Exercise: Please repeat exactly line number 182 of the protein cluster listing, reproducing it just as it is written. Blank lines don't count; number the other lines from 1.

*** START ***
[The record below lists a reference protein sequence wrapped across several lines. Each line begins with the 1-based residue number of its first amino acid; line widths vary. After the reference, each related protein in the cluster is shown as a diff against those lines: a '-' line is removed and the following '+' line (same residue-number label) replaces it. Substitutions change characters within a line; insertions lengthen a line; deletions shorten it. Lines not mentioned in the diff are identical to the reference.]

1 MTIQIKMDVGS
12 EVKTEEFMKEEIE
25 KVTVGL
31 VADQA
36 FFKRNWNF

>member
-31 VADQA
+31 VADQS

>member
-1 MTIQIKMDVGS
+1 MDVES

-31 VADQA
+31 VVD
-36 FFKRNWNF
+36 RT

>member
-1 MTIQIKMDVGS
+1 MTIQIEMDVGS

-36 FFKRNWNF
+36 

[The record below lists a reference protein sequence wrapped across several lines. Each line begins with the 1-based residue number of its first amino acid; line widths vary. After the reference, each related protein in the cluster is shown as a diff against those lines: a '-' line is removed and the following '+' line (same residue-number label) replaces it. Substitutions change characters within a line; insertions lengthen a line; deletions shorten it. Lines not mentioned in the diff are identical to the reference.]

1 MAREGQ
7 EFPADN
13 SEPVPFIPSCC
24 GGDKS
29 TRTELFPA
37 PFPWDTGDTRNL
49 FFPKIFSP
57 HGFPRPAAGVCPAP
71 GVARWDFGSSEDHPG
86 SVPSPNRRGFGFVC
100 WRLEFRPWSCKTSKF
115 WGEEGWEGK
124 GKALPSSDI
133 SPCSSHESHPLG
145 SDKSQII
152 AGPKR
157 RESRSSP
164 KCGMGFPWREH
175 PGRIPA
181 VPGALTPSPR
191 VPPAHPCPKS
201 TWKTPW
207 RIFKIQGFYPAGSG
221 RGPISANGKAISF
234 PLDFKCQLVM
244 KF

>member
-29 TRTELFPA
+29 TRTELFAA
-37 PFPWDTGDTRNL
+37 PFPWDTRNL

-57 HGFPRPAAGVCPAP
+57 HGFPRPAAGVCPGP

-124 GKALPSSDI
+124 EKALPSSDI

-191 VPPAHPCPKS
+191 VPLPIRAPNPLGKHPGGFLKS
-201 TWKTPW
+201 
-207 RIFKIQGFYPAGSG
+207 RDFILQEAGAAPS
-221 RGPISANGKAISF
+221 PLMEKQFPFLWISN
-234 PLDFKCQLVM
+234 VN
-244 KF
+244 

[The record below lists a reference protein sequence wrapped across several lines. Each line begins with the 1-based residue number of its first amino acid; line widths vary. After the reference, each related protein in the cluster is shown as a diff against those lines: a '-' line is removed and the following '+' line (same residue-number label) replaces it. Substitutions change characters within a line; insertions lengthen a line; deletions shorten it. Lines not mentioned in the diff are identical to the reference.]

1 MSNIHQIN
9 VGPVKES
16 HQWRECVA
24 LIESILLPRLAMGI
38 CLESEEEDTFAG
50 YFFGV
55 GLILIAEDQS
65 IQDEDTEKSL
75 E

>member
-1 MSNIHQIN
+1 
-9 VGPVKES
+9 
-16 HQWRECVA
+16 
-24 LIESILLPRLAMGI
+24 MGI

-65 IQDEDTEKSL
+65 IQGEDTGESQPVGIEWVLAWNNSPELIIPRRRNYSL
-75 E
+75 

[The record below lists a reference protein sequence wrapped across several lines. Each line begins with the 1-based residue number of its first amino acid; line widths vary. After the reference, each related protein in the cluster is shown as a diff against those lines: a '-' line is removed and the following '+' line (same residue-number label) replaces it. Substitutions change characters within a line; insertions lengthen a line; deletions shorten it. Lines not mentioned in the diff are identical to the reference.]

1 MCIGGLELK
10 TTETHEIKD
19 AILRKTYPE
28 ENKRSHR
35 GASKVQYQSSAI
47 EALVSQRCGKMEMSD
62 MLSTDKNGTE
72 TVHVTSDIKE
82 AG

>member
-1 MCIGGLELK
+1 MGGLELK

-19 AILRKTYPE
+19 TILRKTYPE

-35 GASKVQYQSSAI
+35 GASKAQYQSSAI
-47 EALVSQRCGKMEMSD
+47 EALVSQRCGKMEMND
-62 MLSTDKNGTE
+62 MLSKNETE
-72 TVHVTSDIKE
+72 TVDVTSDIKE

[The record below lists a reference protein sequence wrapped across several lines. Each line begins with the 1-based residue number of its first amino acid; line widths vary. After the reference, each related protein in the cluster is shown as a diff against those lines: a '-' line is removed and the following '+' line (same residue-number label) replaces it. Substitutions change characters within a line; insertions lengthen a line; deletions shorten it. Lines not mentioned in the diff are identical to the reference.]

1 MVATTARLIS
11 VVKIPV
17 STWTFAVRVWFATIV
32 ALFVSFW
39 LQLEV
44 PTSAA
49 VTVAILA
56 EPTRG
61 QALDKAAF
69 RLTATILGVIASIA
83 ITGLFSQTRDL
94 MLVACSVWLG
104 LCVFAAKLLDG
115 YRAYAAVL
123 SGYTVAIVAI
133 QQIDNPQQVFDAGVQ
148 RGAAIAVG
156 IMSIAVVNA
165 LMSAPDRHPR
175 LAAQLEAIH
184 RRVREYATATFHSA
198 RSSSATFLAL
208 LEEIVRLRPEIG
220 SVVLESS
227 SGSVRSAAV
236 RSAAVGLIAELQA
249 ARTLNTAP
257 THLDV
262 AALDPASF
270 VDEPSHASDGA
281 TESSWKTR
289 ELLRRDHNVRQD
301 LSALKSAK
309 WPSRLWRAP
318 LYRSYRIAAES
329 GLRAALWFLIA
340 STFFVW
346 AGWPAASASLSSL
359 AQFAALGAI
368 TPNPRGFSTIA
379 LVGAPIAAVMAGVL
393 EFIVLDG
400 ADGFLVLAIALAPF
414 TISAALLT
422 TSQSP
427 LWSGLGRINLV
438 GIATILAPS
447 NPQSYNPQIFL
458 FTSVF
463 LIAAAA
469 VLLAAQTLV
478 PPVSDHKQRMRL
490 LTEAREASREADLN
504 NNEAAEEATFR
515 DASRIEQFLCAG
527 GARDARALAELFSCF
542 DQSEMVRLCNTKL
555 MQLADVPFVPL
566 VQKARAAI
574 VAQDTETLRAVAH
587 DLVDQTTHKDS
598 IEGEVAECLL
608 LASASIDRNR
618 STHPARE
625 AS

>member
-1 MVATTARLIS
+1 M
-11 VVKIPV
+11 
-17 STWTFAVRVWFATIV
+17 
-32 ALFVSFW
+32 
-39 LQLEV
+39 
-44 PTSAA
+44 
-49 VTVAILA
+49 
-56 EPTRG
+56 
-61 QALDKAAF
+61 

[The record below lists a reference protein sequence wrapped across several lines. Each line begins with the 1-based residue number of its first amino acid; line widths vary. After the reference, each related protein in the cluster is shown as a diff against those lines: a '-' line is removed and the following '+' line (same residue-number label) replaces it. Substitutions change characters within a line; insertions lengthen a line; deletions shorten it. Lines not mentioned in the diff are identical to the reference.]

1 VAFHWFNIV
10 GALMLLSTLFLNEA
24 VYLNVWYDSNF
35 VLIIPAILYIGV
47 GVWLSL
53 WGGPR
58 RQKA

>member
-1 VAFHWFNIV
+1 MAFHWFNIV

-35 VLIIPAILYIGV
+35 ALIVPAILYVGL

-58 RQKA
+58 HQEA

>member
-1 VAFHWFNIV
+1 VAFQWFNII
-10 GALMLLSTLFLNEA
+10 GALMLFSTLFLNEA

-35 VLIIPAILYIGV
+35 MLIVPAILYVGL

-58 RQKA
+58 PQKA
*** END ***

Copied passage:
>member